A competitive fighter featuring a roster of drinks, Super Drink Bros Early Access is a title from NekoGameTeacher (Twitter), featuring quite the selection of characters from the outset, with new ones added all the time.
Potential leaderboard heroes can participate in ranked matches to climb the bragging rights ladder, enter a quick, non-ranked match, play with friends using a room code, or practise your moves in the training arena.
There’s no doubt about it, Super Drink Bros is a nice looking game with fluid movements and animation. The music is pretty good too, as long as you aren’t stuck in a connectivity loop hearing it again and again.
Super Drink Bros Early Access Review
Connectivity issues aren’t likely to affect a score unless the game relies on online play – something like Hell Let Loose, but I don’t score Early Access titles anyway. With the latter, also in Early Access, it was a bit hit and miss with participants, making it quite redundant in small groups. However, when you’re able to play with others, it’s excellent, if that’s online play is your thing.
With Super Drink Bros Early Access it wasn’t the number players to compete with, it was the lack of connecting to a match to fight anyone. At least, for the first few attempts at playing the game.
Though the game is fast-loading, the menu systems seem to lock you in, and I had to frequently force quit the game to restart. Clicking on Quick Match, a session would be created, but it would hang with my character repeatedly doing press-ups.
There’s an in-game signal strength indicator, as the last thing you want in an online fighter is lag, and my result was always strong. But for some reason, I couldn’t connect to any matches on any of the EU, US or Asian servers.
Is There Anybody There?
I switched to the Asian servers as most of the leaderboard names were either written in kanji or hiragana. It was assumed that the players were overseas, but the lack of connectivity had me thinking this was a time zone difference.
Undeterred, I created a Custom Match, getting a room code to pass on to another person with the game, but neither of us could connect. Instead, we both had the loading screen with endless tips with spelling mistakes and fast food facts. The only option was to play Super Drink Bros Early Access in the Training mode repeatedly.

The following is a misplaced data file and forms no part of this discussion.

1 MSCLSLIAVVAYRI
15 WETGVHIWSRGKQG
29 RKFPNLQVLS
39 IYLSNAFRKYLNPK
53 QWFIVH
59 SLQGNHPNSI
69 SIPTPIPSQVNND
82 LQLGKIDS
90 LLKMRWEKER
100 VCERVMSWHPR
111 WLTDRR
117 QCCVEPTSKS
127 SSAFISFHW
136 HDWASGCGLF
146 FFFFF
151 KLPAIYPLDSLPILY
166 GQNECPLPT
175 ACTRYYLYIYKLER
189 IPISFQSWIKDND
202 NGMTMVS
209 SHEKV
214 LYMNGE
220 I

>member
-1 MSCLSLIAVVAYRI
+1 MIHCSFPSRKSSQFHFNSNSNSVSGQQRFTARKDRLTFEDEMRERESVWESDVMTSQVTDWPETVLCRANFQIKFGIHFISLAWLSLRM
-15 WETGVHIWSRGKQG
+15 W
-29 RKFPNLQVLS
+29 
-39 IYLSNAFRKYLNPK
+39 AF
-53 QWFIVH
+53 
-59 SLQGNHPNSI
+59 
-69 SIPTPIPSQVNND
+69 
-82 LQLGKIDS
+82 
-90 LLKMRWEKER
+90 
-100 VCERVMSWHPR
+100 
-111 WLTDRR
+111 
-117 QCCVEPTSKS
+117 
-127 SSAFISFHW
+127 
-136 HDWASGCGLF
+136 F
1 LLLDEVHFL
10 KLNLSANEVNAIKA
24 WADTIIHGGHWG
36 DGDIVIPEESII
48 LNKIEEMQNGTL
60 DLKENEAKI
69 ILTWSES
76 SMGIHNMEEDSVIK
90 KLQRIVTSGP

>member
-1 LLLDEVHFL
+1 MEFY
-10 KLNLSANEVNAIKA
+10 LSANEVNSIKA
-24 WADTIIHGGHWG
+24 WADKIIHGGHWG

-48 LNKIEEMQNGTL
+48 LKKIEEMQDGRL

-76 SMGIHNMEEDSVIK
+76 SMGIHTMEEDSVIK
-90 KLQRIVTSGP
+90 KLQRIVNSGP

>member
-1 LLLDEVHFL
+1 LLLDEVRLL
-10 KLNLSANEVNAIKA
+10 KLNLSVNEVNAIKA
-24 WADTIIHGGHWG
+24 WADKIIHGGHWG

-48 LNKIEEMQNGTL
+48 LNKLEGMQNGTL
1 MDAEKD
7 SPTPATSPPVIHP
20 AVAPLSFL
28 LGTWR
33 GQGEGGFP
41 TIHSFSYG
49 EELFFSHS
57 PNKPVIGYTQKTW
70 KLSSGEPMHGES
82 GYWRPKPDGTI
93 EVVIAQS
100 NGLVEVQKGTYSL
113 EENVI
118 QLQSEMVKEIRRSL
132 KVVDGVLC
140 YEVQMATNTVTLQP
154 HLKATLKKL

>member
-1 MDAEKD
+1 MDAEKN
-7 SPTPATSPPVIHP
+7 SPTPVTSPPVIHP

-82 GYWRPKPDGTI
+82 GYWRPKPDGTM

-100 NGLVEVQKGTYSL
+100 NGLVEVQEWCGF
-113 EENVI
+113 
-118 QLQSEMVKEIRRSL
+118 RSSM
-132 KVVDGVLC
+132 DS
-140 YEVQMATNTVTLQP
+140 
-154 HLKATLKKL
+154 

But the menu navigation is an issue too as there’s no way to cancel a matchmaking session, or return to the menu when the Custom Match doesn’t work. The ‘Back to menu’ button flashes when I click it, but the screen remains the same with ‘now loading’ and the numerous speling mistaiks such as Japanes and gurad instead of guard, as well as inconsistencies with capitalisation.
Leaving it to marinate, I returned to Super Drink Bros Early Access, and as if by magic, I could finally create a session. The loading times were pretty swift, and the action even faster. When faced against an online opponent for the first time, they were relentless, but I secured my first win in the first game. Fluke.
The first match was a Quick Match, and it was tough, but that win meant nothing – it was time for a Ranked Match. A first win again, just. It’s quite stressful really as I played on the keyboard and it felt counter-intuitive to play a beat ’em up this way, but it works.
I will say that it’s evenly matched though and the match can go any direction. Whether it’s player balancing or just a very well crafted learning curve, it works in its favour.
You’re set a few challenges on the main menu, such as ranked matches, and achieving RP and DP. There’s no reference to what this is so assumed ‘ranked points and dick points’ – the latter for those who like to spam the special moves.
Can You Stand Still For A Sec While I Punch You?
What I don’t like about the Super Drink Bros Early Access gameplay is the tactics. You can guard and keep it there, but the minute your opponent initiates an attack, you can’t defend it. In some ways, the game starts to resemble a rhythm game in that if you get your timing right, you can spam the button for an easy win.
It soon became apparent that this was the play style for some, and I was reserved on my opinion of the experience. I preferred to play someone I knew, looking for a fun experience rather than an aggressive button-mashing method.
Sure, that’s the nature of competitive beat ’em ups, but Super Drink Bros Early Access runs a little shy on features, being an online game only. Based on my earlier connectivity experiences, this spoiled the game a little. Still, once there was some stability, the game is consistently fast running and seldom a moment of twiddling your thumbs.
Characters mostly felt the same, but the choice and character modelling were good. I think that with the introduction of additional modes (mini-games?), this could be a bit of a gem. It certainly looks the part and plays well too, but with the limited move set and run tactics employed by most, it’s much more enjoyable with people you know – perhaps a local game?
The Price Of A Dozen Colas
With all that said, it’s Early Access and considering the asking price, this is money well spent if you’re into competitive fighters. I’m not too sure on the longevity, but you can’t go wrong at this price, and perhaps my connections issues were isolated?
What I would like to see other than a few modes (further down the line, of course,) is a bit more stability when connecting to games and then exit out of them. As a very minor note, a sanity check on spelling mistakes would be good too.
Overall though, Super Drink Bros Early Access shows quite a bit of promise and the can thing isn’t a gimmick. It’s a decent fighter, fast-paced with a lot of visual polish, but could do with a few more features and tweaking of the menus.
When it worked, I enjoyed the gameplay and recommend you look into this further if you’re a fight fan, irrespective of the flaws – it’s Early Access. Grab your copy from the Steam page.